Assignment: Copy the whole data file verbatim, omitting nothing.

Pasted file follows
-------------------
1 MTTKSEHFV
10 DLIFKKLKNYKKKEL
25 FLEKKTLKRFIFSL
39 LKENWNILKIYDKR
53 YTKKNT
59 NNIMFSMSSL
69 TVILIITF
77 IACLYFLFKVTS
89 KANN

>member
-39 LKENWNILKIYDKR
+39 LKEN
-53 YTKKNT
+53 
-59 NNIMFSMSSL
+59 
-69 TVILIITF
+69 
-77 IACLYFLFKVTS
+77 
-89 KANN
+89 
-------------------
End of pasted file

1 MTTKSEHFV
10 DLIFKKLKNYKKKEL
25 FLEKKTLKRFIFSL
39 LKENWNILKIYDKR
53 YTKKNT
59 NNIMFSMSSL
69 TVILIITF
77 IACLYFLFKVTS
89 KANN

>member
-39 LKENWNILKIYDKR
+39 LKEN
-53 YTKKNT
+53 
-59 NNIMFSMSSL
+59 
-69 TVILIITF
+69 
-77 IACLYFLFKVTS
+77 
-89 KANN
+89 